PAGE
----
WaPo also has a writeup here. The last time this subject came up SCOTUS only had 3 of the necessary 4 Justices that wanted to review the case. True to form, Kennedy was on the fence. It is unclear if he flipflopped again. The question this time is why a Military Tribunal over our regular court system….EXACTLY..THANK YOU FOR SEEING THE ridiculousness of this situation created by the Asshat-in-Chief. This case won’t come before them until after October sadly..but its something to give us hope.
According to former USA Paul Charlton, in testimony before the Senate Judicial subcommittee, Abu Gonzales would insist on the death penalty in cases where he was unfamiliar with the evidence, or lack there of. He would also push it over the objections of the Prosecutor/USA handling the case.
How stupid is that? This man has no right running our countries highest legal office. From a Jurist writeup:
Charlton, one of the former US Attorneys involved in the current firings controversy, described a case where the Department of Justice simultaneously refused to exhume the body of an alleged victim from a landfill to provide forensic evidence while Gonzales pushed for the death penalty despite the objections of Carlton and his prosecutors due to the case’s reliance on testimonial evidence obtained through guilty pleas. Charlton added that it was “wrong for the government to both seek the death penalty and at the same time refuse to provide funds to obtain evidence that could prove a vital link in supporting or negating its position.”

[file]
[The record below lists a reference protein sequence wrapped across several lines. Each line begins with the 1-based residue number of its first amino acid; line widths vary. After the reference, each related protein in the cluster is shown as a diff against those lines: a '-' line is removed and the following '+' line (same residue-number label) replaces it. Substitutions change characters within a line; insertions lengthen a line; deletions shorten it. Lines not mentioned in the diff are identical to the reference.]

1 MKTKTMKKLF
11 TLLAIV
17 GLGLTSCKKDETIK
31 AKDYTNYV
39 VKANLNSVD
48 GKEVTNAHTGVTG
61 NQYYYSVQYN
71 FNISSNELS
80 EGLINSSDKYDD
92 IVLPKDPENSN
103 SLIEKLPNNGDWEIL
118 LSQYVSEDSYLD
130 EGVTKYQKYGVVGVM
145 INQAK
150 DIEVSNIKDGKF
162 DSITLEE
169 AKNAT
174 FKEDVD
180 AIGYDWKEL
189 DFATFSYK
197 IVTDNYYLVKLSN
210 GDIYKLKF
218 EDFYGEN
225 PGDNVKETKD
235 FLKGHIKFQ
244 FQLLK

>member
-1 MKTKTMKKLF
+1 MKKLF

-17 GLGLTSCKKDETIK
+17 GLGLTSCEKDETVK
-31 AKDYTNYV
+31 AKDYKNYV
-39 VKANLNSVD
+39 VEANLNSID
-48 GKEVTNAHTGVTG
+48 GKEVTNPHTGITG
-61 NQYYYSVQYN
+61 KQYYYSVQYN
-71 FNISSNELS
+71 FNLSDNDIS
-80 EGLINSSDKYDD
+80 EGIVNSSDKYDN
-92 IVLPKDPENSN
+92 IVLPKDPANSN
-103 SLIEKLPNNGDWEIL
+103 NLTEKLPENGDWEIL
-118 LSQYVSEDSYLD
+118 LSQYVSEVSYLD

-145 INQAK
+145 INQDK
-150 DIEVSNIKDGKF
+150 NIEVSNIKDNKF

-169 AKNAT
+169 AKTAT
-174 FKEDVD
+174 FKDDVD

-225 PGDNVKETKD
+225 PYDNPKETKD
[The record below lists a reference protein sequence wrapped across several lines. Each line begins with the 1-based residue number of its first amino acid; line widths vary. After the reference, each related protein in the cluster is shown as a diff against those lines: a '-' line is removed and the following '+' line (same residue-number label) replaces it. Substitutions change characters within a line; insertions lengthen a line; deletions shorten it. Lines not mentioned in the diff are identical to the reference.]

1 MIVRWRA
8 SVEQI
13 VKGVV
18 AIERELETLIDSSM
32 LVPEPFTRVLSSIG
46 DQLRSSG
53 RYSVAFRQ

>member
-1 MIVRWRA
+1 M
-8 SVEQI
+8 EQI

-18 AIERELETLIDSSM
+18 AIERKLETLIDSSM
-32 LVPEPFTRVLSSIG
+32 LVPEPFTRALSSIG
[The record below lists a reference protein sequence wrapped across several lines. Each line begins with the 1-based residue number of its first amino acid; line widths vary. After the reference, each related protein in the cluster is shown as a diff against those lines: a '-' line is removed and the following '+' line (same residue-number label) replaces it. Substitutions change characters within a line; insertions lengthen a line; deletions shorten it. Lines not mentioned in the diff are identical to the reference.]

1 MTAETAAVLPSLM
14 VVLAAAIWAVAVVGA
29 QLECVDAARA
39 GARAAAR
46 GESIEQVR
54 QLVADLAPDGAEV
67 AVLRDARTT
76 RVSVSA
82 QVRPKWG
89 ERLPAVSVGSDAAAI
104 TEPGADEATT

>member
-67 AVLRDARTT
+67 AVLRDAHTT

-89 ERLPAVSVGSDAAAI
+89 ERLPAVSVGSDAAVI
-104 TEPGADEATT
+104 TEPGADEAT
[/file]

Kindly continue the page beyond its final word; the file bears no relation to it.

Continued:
Of course Abu Gonzales turned the tables on former USA Charlton, saying he disobeyed authority in one of his many trips to Congress to explain why he fired the 8 USA’s.
In March, USA Today reported that Charlton was among the top 10 US Attorneys in terms of convictions secured.
Makes sense right? I say that with tongue firmly planted in my cheek, dear reader. Wotta asshole.
And people wonder why there are subpoenas out there for all this bullshit. Simply friggin amazing.
WASHINGTON – The Supreme Court on Thursday rejected public school assignment plans that take account of students’ race.
The decision in cases affecting schools in Louisville, Ky., and Seattle could imperil similar plans in hundreds of districts nationwide, and it leaves public school systems with a limited arsenal to maintain racial diversity.
The court split, 5-4, with Chief Justice John Roberts announcing the court’s judgment. Justice Stephen Breyer wrote a dissent that was joined by the court’s other three liberals.
Death row decision
In a separate decision, the court also blocked the execution of a Texas killer whose lawyers argued that he should not be put to death because he is mentally ill.
Scott Louis Panetti shot his in-laws to death 15 years ago in front of his wife and young daughter.
Panetti knows what he did, but believes that he is on death row because he preaches the word of God, his lawyers say.
Panetti’s lawyers wanted the court to determine that people who cannot understand the connection between their crime and punishment because of mental illness may not be executed.